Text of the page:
That the Androscoggin County Chamber of Commerce has achieved record membership of over 1,400 — virtually having doubled its size in the past decade — attests to the vibrant business constituency represented by the Chamber. At no time is the strength and vitality of Lewiston-Auburn and environs more evident than at the Chamber’s annual meeting, the largest gathering of the year of business, nonprofit, education and civic leadership. With a sell-out crowd of some 500 expected on the evening of February 9, the event celebrates those businesses, organizations and individuals who have demonstrated exceptional leadership and commitment to our community.
The Ray Geiger Award, named in honor of the brother who first brought Geiger Brothers to Lewiston and who became a tireless community advocate, has often been conferred on people who have had close connections to the Chamber and have served the organization in various capacities. It will be presented this year to Steve Closson, the recently retired president and CEO of Androscoggin Bank. In the past two decades, perhaps no single individual has personified those criteria of having made a “significant contribution in support of the Chamber’s mission,” more fully than Closson. He helped Androscoggin Bank become a major engine of growth in our community, has been a stalwart supporter of the arts, education, and especially the Chamber and its efforts to help the region become an even better place to live and work. Closson served seven years on the Chamber board, including a term as chair, was an integral part of the building campaign, and continues to be an active recruiter.
The Business Leadership Award for a larger company will be presented to Agren Appliance. In 1969, the Agren family business included a phone and two repair trucks. Routine weekday calls for appliance repair, emergency responses on weekends and over critical holiday periods helped build Agren’s reputation for reliability with many Maine families. The company has grown to include stores in five towns and has added full lines of furniture and televisions to their basic appliance inventory. The company’s success remains rooted in exemplary service, and each store has become a vital corporate citizen in each town – none moreso than the flagship on Minot Avenue at the southern gateway of Auburn, where the company remains an inspiring example of the best of how family-owned businesses reinforce the fabric of their communities.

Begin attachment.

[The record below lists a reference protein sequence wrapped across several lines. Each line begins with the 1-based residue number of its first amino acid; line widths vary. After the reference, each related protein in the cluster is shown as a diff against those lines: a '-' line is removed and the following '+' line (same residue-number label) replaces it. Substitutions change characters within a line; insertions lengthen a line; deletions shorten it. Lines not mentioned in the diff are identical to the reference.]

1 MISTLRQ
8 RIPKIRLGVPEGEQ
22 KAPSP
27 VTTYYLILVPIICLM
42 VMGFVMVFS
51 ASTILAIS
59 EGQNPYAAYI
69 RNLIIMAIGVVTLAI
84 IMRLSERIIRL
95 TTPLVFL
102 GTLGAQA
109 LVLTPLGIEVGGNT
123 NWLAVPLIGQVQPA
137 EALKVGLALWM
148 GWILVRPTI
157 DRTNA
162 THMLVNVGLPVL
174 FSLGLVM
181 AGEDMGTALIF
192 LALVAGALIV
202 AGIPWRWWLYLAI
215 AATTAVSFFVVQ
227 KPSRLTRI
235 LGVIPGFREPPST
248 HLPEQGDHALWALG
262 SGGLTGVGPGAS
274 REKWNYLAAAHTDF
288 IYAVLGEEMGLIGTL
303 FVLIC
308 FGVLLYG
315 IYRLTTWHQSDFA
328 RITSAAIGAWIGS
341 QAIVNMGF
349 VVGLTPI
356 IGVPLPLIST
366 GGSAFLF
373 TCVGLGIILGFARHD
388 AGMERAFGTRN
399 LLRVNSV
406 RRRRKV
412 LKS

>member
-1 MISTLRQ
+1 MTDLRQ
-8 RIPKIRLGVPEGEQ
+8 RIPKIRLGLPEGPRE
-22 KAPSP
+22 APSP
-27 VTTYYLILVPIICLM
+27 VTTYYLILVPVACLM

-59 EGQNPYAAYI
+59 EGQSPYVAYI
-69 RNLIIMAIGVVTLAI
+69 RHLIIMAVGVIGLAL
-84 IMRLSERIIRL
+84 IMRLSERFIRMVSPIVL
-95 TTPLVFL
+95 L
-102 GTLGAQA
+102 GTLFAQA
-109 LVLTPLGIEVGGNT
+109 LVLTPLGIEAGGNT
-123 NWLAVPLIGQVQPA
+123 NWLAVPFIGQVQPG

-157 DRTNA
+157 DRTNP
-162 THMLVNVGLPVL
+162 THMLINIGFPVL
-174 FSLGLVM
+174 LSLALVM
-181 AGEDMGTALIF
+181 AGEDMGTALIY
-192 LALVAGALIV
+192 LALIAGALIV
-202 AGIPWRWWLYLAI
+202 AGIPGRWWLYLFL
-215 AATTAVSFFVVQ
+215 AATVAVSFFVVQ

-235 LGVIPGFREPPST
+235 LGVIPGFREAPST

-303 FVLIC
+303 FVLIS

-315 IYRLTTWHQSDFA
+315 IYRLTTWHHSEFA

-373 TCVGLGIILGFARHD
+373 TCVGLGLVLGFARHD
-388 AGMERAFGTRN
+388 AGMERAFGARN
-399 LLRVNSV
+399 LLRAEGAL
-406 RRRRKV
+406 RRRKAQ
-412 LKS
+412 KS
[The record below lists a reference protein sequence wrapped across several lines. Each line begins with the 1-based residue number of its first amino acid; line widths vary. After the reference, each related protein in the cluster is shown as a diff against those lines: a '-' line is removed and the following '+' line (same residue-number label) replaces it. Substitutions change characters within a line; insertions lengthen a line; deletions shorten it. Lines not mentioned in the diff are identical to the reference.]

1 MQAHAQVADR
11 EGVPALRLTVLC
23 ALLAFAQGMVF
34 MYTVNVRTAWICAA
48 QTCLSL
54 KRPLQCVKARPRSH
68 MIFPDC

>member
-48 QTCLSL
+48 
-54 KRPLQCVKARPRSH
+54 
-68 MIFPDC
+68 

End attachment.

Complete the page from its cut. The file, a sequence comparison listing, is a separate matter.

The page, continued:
Baxter Brewing Co., recently recognized by the beverage industry as “the 2011 best new brewery in the U.S.” is the recipient of the Business Leadership Award for a smaller company. The only brewery in New England to package all its beers in either kegs or aluminum cans, the start-up was compelled to double its production in its first quarter of operation. The tasting room, open for tours Thursdays through Sundays, has attracted visitors from 46 states and 25 foreign countries. Baxter beer is distributed to more than 1,000 retailers, bars and restaurants throughout Maine, and the Boston/North Shore areas of Massachusetts, with expansion to the rest of Massachusetts starting now.
Two Community Service Leadership Awards will be presented this year. The L/A CA$H Coalition is a group of community partners who annually promote the Earned Income Tax Credit, a Federal credit for low-to-moderate-income workers. The EITC is touted as the Federal government’s largest anti-poverty initiative. The Coalition provides FREE preparation and e-filing of federal and state returns by IRS certified volunteers, and provides free tax preparation at the Lewiston Multi-Purpose Center and Auburn City Hall. Since 2004, the Coalition has facilitated the return of over $13 million in tax refunds to the pockets of low-to-moderate-income workers within the Lewiston-Auburn area, a boost to the local economy. The organizers of the L/A Art Walk, led by Mike Dostie, will receive the other award in this category. Between May and September, more than 1,500 people were drawn to tours of art exhibits throughout the downtowns of Lewiston and Auburn on what became the unofficial Friday night out in the Twin Cities, sold more than $6,000 of local art, and captured the attention of art organizations around the entire state of Maine.